Chang Fee Ming's unique achievements as an artist working in watercolour have gained him a passionate regional and international following. This extraordinary self-taught artist began his career in his home state of Terengganu, Malaysia over twenty years ago, finding in watercolour the perfect medium to capture the gradations of light and texture in the coastal landscape and culture around him. An inveterate traveler, his work revolves around a sense of place, and how this is defined by the land and the people who live on it. He has sought resonances between the peoples of Asia, through their shared histories of migrancy, trade and change, their material culture, rituals, performances and daily lives, and has made an effort, perhaps more than any of his contemporaries, to capture an idea of Southeast Asia from the inside. He has continued to push the watercolour medium to capture the materiality of his subjects, detailing, layering, mark-making, creating new washes and other effects, to achieve a heightened sense of reality, a rich sense of the texture of the lives and places he portrays. At the same time, he makes use of dramatic compositional ploys to bring across powerful narratives.
While recent years have seen Chang travel through the Mekong region, to Tibet, Bhutan, and even the African coast, he remains deeply attached to Bali, with its singular and special preservation of traditional life and culture. Caressed by the Moon makes reference to the Balinese Topeng performance. A performer sits with his mask in front of him, seemingly taking a rest after his dance. It is a very rare example of the artist working with a night-time subject, and he has captured the arresting stillness of the evening with an intense chiarascuro of dark blue shadows and highlights, bringing out the intensity of the colours of the figure's skin tone and brocaded costume, throwing particular attention on the white mask, much as moonlight would do.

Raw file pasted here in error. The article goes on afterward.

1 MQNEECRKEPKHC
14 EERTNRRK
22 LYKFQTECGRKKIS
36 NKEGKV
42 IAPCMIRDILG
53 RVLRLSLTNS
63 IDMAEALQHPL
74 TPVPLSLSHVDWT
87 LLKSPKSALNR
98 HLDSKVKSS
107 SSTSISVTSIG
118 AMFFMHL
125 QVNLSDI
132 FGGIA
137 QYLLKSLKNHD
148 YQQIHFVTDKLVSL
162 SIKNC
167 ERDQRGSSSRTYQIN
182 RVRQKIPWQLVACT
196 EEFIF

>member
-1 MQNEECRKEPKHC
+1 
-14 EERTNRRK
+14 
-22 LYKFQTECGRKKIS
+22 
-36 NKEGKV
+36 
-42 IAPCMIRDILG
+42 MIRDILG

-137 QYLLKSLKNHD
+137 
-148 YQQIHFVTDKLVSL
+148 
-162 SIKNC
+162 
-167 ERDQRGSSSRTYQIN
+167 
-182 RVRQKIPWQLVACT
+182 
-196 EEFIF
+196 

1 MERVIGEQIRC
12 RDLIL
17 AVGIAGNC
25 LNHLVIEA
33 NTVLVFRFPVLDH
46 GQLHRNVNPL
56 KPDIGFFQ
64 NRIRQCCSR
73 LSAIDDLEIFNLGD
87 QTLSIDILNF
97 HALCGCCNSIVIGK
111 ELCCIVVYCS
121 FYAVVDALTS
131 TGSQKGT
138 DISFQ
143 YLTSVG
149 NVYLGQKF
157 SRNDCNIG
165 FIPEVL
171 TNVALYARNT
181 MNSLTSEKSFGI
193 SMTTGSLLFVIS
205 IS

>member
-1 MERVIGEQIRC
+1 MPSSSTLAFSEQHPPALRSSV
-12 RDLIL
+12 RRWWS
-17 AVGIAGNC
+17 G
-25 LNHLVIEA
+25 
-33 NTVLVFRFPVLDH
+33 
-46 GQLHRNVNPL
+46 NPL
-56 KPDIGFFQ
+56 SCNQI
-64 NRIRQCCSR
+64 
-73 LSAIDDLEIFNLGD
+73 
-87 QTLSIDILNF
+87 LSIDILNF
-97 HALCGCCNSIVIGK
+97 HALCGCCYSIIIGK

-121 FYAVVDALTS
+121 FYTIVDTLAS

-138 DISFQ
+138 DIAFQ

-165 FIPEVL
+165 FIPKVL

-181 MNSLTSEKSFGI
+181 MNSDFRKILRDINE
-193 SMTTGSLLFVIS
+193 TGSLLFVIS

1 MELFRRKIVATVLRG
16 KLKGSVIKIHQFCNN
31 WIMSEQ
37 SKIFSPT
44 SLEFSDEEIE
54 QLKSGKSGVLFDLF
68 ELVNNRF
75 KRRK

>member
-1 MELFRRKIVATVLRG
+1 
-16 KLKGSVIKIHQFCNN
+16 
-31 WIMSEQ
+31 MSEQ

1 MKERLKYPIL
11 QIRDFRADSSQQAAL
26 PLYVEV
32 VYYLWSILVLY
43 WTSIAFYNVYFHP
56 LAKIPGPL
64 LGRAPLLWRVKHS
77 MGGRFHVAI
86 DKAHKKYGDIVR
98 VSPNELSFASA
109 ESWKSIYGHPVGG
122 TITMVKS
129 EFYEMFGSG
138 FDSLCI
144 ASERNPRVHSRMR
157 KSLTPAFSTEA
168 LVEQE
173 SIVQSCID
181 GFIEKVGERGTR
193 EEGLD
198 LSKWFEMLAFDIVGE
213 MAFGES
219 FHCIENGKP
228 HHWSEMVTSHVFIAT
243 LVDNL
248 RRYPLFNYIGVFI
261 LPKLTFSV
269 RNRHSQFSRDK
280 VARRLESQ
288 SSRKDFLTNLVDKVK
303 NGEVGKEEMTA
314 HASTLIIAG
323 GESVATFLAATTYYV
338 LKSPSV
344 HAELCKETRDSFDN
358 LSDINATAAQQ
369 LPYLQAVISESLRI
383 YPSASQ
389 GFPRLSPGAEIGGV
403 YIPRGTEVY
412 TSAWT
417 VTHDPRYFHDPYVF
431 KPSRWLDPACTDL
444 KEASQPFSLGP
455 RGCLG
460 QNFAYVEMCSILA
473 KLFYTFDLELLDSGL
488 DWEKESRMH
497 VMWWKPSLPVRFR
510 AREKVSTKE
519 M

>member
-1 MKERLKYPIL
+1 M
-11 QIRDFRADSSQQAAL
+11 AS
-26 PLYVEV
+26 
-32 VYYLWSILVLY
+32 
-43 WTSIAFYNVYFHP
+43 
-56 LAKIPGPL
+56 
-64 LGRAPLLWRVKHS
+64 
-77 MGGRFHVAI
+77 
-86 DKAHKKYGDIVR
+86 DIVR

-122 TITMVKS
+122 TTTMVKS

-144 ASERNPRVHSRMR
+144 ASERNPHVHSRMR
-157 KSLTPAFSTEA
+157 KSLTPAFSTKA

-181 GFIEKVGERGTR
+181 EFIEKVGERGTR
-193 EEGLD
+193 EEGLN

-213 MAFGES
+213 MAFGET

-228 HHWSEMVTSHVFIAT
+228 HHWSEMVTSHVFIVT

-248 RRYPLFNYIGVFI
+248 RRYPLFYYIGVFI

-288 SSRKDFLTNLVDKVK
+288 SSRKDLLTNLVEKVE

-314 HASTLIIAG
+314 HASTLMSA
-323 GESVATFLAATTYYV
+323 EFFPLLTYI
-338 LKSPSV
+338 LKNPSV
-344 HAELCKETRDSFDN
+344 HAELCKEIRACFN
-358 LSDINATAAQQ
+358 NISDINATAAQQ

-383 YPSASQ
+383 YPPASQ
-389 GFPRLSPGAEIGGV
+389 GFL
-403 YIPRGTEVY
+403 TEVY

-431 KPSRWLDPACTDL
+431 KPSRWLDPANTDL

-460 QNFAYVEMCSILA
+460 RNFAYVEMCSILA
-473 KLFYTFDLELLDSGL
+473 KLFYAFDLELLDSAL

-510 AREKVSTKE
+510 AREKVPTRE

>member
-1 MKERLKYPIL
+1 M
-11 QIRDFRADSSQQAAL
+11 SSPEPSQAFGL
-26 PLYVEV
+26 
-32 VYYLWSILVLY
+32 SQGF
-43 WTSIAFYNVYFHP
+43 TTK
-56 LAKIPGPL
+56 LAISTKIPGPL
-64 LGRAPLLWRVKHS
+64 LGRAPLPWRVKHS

There are at least two 'stories' at play here. One is of the Dalem, whose mask looks out at us from the picture. He is the raja or the king of the Topeng story, representing the best qualities of a ruler - intelligence, nobility and a strong, positive outlook, and meanwhile a handsome romantic hero, traditionally with many wives and concubines. The white complexion of the mask represents cleanliness and purity, while the almond shape of the eyes stand out in contrast to those of the wide-eyed servants and squinting clowns who surround the Dalem. The Dalem's dance is often called Topeng Manis or Arsa Wijaya, and "is performed with consummate grace and style, reflecting inner beauty and refinement of the demigod"(Judy Slattum, Marks of Bali, Spirits of an Ancient Drama). Meanwhile, the artist has depicted the dancer from the shoulders down, typically refusing the viewer his identity, and focusing on the parts of the body which best express the subject's work - his hands and feet. From the richness of his costume, and the grace of his hands, we might assume he is the character of the prince himself, yet we know from the relaxed attitude and the colour of his skin that he is a Balinese dancer, at rest, with his own, possibly also romantic and heroic, narrative. Chang has created narratives with the Balinese mask before, such as in Dialogue Behind the Scene (The Visible Trail of Chang Fee Ming, pgs 96-97), where the masks of laksamana and a king, worn casually on the shoulders of the performers, appear to be having a conversation. Here, however, it is interesting that the "dialogue" in our minds is one between the character and the performer, between theatre and life, between legend and the contemporary.